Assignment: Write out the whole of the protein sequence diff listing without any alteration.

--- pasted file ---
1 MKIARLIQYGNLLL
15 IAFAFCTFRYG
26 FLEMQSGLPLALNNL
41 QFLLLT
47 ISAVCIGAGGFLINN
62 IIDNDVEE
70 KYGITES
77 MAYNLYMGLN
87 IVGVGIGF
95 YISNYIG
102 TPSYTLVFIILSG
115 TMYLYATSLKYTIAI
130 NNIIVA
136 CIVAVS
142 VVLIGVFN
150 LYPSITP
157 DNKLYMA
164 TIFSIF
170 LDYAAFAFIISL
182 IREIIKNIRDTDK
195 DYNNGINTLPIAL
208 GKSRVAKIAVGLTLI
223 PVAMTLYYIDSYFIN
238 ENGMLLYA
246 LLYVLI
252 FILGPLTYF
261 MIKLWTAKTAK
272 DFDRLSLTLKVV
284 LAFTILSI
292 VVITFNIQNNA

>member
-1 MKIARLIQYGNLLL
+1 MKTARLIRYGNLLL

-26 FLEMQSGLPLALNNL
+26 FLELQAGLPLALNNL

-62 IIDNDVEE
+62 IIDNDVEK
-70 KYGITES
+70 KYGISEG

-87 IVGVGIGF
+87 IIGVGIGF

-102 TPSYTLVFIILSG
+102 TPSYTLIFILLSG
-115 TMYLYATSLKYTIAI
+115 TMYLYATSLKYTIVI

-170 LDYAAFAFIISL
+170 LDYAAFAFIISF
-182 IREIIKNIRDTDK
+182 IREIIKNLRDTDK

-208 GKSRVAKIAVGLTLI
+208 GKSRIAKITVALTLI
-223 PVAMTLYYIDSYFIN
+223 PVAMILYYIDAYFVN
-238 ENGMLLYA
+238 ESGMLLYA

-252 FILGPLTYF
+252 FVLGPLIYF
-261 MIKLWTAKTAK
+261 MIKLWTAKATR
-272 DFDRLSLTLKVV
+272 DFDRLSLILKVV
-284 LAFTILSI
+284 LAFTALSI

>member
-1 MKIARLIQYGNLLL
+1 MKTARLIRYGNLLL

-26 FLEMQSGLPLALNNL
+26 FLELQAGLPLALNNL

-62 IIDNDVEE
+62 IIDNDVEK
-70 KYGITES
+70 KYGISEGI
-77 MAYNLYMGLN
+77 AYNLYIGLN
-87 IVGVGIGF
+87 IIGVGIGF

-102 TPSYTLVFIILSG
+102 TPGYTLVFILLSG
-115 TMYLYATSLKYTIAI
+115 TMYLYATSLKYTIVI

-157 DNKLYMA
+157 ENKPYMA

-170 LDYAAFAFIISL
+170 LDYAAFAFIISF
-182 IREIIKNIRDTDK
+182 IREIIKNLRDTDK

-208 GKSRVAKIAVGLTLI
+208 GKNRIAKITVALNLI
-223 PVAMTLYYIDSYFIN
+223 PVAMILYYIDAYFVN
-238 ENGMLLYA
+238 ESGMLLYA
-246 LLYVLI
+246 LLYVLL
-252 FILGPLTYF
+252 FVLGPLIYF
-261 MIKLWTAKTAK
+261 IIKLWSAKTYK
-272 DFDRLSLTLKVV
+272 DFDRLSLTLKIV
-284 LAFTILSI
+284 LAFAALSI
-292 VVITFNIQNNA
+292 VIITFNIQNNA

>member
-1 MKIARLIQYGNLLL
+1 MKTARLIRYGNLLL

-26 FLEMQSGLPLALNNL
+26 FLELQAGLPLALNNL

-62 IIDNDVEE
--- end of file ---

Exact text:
1 MKIARLIQYGNLLL
15 IAFAFCTFRYG
26 FLEMQSGLPLALNNL
41 QFLLLT
47 ISAVCIGAGGFLINN
62 IIDNDVEE
70 KYGITES
77 MAYNLYMGLN
87 IVGVGIGF
95 YISNYIG
102 TPSYTLVFIILSG
115 TMYLYATSLKYTIAI
130 NNIIVA
136 CIVAVS
142 VVLIGVFN
150 LYPSITP
157 DNKLYMA
164 TIFSIF
170 LDYAAFAFIISL
182 IREIIKNIRDTDK
195 DYNNGINTLPIAL
208 GKSRVAKIAVGLTLI
223 PVAMTLYYIDSYFIN
238 ENGMLLYA
246 LLYVLI
252 FILGPLTYF
261 MIKLWTAKTAK
272 DFDRLSLTLKVV
284 LAFTILSI
292 VVITFNIQNNA

>member
-1 MKIARLIQYGNLLL
+1 MKTARLIRYGNLLL

-26 FLEMQSGLPLALNNL
+26 FLELQAGLPLALNNL

-62 IIDNDVEE
+62 IIDNDVEK
-70 KYGITES
+70 KYGISEG

-87 IVGVGIGF
+87 IIGVGIGF

-102 TPSYTLVFIILSG
+102 TPSYTLIFILLSG
-115 TMYLYATSLKYTIAI
+115 TMYLYATSLKYTIVI

-170 LDYAAFAFIISL
+170 LDYAAFAFIISF
-182 IREIIKNIRDTDK
+182 IREIIKNLRDTDK

-208 GKSRVAKIAVGLTLI
+208 GKSRIAKITVALTLI
-223 PVAMTLYYIDSYFIN
+223 PVAMILYYIDAYFVN
-238 ENGMLLYA
+238 ESGMLLYA

-252 FILGPLTYF
+252 FVLGPLIYF
-261 MIKLWTAKTAK
+261 MIKLWTAKATR
-272 DFDRLSLTLKVV
+272 DFDRLSLILKVV
-284 LAFTILSI
+284 LAFTALSI

>member
-1 MKIARLIQYGNLLL
+1 MKTARLIRYGNLLL

-26 FLEMQSGLPLALNNL
+26 FLELQAGLPLALNNL

-62 IIDNDVEE
+62 IIDNDVEK
-70 KYGITES
+70 KYGISEGI
-77 MAYNLYMGLN
+77 AYNLYIGLN
-87 IVGVGIGF
+87 IIGVGIGF

-102 TPSYTLVFIILSG
+102 TPGYTLVFILLSG
-115 TMYLYATSLKYTIAI
+115 TMYLYATSLKYTIVI

-157 DNKLYMA
+157 ENKPYMA

-170 LDYAAFAFIISL
+170 LDYAAFAFIISF
-182 IREIIKNIRDTDK
+182 IREIIKNLRDTDK

-208 GKSRVAKIAVGLTLI
+208 GKNRIAKITVALNLI
-223 PVAMTLYYIDSYFIN
+223 PVAMILYYIDAYFVN
-238 ENGMLLYA
+238 ESGMLLYA
-246 LLYVLI
+246 LLYVLL
-252 FILGPLTYF
+252 FVLGPLIYF
-261 MIKLWTAKTAK
+261 IIKLWSAKTYK
-272 DFDRLSLTLKVV
+272 DFDRLSLTLKIV
-284 LAFTILSI
+284 LAFAALSI
-292 VVITFNIQNNA
+292 VIITFNIQNNA

>member
-1 MKIARLIQYGNLLL
+1 MKTARLIRYGNLLL

-26 FLEMQSGLPLALNNL
+26 FLELQAGLPLALNNL

-62 IIDNDVEE